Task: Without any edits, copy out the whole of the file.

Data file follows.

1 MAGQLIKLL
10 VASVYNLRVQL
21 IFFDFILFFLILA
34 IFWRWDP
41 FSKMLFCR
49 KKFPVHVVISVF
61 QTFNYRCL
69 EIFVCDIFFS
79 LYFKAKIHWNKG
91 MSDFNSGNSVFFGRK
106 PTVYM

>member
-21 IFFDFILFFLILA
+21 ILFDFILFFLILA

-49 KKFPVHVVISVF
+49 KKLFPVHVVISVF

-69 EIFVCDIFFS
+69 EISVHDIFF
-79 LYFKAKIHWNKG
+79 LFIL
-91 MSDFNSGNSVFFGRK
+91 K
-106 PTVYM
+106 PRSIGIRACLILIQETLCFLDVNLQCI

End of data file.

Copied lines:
1 MAGQLIKLL
10 VASVYNLRVQL
21 IFFDFILFFLILA
34 IFWRWDP
41 FSKMLFCR
49 KKFPVHVVISVF
61 QTFNYRCL
69 EIFVCDIFFS
79 LYFKAKIHWNKG
91 MSDFNSGNSVFFGRK
106 PTVYM

>member
-21 IFFDFILFFLILA
+21 ILFDFILFFLILA

-49 KKFPVHVVISVF
+49 KKLFPVHVVISVF

-69 EIFVCDIFFS
+69 EISVHDIFF
-79 LYFKAKIHWNKG
+79 LFIL
-91 MSDFNSGNSVFFGRK
+91 K
-106 PTVYM
+106 PRSIGIRACLILIQETLCFLDVNLQCI